U.S. immigration authorities are paying nearly $2 million a month to detain 15 migrants in Torrance County Detention Facility, a privately-held jail better known for its egregious conditions, including a foul stench and leaky walls.

This undertaking’s annual cost is more than enough to buy each of these migrants a $1.28 million house, and the spending has continued despite a scathing report by the federal government, prompting  a “management alert.” The alert — the first ever by the U.S. Department of Homeland Security’s Office of Inspector General — urged the immediate relocation of every single migrant detained in the facility, which is located an hour southeast of Albuquerque.

In addition to the litany of unsafe and unsanitary conditions, the government’s 50-page report included a series of nauseating photos: a moldy sink, a clogged toilet full of excrement, an inmate filling a drinking cup with water from a mop sink, and a ceiling covered in mold. The federal inspectors also noted that they found housing units with no guards present, and warned that the understaffed medical unit “impacted the level of care detainees received for suicide watch.”

Nevertheless, records reviewed by Searchlight New Mexico show that Immigration and Customs Enforcement has continued paying CoreCivic, the facility’s corporate operator, a total of $19.2 million a year.

Inside, detainees have also alleged horrific conditions. According to a complaint filed in August, with the U.S. Department of Homeland Security’s Office of Civil Rights and Civil Liberty, inmates were routinely deprived of access to drinking water and treated “like animals.” The conditions, according to inmates and attorneys alike, helped drive one migrant, 23-year-old Kesley Vial of Brazil, to commit suicide in late August.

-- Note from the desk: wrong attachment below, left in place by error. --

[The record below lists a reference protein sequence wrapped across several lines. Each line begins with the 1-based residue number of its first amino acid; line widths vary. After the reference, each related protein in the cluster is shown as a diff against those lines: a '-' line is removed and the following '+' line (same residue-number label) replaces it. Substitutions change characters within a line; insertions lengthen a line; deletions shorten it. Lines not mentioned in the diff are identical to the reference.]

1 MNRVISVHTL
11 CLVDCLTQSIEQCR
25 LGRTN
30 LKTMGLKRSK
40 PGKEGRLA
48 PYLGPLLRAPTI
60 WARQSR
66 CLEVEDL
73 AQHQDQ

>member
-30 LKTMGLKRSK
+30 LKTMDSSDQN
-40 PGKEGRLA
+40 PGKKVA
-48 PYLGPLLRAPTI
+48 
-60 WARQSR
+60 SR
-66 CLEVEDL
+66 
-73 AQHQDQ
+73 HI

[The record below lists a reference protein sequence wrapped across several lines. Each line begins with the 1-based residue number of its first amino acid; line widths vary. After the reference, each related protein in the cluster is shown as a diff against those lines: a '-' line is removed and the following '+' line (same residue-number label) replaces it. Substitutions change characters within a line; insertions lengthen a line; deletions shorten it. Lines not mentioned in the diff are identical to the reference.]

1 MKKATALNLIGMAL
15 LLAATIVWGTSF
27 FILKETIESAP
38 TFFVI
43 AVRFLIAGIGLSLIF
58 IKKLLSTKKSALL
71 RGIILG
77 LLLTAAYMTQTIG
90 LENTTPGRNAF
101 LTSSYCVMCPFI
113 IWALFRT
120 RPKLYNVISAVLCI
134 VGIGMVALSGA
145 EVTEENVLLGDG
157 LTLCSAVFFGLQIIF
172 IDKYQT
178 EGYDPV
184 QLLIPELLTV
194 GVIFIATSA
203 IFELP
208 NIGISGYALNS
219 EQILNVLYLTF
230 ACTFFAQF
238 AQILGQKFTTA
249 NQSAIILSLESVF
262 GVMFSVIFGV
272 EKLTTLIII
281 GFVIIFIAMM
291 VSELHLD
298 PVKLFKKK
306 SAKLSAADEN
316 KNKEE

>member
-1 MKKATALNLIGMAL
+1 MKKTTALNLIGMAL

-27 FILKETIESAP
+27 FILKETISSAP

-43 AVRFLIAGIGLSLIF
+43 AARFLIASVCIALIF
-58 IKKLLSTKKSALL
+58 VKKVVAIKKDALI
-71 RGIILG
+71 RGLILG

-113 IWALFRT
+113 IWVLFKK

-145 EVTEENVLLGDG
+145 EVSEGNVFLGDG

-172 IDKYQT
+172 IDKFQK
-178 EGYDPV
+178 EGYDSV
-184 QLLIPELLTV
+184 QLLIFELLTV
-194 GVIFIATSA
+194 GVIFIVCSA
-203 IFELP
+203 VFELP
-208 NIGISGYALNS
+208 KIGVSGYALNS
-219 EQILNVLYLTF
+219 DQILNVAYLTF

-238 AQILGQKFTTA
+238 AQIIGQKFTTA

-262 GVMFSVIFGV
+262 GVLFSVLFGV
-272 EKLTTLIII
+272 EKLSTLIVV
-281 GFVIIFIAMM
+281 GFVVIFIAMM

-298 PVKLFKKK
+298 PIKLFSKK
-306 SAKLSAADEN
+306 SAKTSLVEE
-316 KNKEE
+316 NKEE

Orlando de los Santos came to the U.S. seeking asylum but was detained in the Torrance County Detention Facility in July. He took part in a September inmate hunger strike protesting the facility’s conditions and was deported back to the Dominican Republic in November. Courtesy of Orlando de los Santos.

“It’s simply not apt for humans,” said Orlando de los Santos, a migrant who was detained in Torrance before being deported back to the Dominican Republic earlier this month. In a phone call with Searchlight, he described the conditions as “extremely inhumane.” He recalled the facility smelling “like feces,” the walls leaking when it rained, and a near-complete absence of medical care.

A construction worker, de los Santos said he fled a wave of violent crime in the Dominican Republic and headed to America in July. His intent was to land a job that paid enough to allow his son and daughter to join him here. When he arrived at the border in Ciudad Juárez, he declared himself as an asylum seeker.

“I turned myself in because that was the intention I had: get work, pay taxes, get legalized. I didn’t want to be in hiding,” de los Santos said. “I left because I wanted to feel safe.”

Unlike convicted prisoners, detained migrants typically are not accused of any crime; they are held in federal custody until the government decides whether or not they can remain in the U.S. Attorneys for the 15 migrants — all of whom are seeking asylum — acknowledge that immigration officials are no longer sending inmates to Torrance.

Despite the nosedive in population, critics say conditions inside the facility haven’t changed. Casey Mangan, an El Paso attorney who represents 10 migrants in Torrance, has described stark conditions: toilets that routinely overflow and send raw sewage seeping into migrants’ cells, running water that gives inmates rashes, and punitive discipline that includes throwing inmates in solitary confinement if they complain about the lack of mental health care.

“We have to stop torturing people with large amounts of taxpayer money that benefits large corporations outside New Mexico,” said Mangan. “The understaffing means that CoreCivic is paying people less and they’re getting an even larger portion of the $2 million a month. They’re actually incentivized to understaff the place.”

Federal inspectors documented an inmate who filled a “drinking cup” with water from a mop sink at the Torrance County Detention Facility. Credit: U.S. Department of Homeland Security Office of Inspector General.